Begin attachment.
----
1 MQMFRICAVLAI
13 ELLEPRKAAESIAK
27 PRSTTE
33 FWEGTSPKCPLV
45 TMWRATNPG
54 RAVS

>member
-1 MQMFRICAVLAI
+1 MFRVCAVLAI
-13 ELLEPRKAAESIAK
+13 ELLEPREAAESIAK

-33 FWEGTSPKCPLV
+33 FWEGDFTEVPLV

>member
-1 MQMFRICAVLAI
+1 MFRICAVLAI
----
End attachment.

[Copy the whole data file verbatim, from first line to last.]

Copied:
1 MQMFRICAVLAI
13 ELLEPRKAAESIAK
27 PRSTTE
33 FWEGTSPKCPLV
45 TMWRATNPG
54 RAVS

>member
-1 MQMFRICAVLAI
+1 MFRVCAVLAI
-13 ELLEPRKAAESIAK
+13 ELLEPREAAESIAK

-33 FWEGTSPKCPLV
+33 FWEGDFTEVPLV

>member
-1 MQMFRICAVLAI
+1 MFRICAVLAI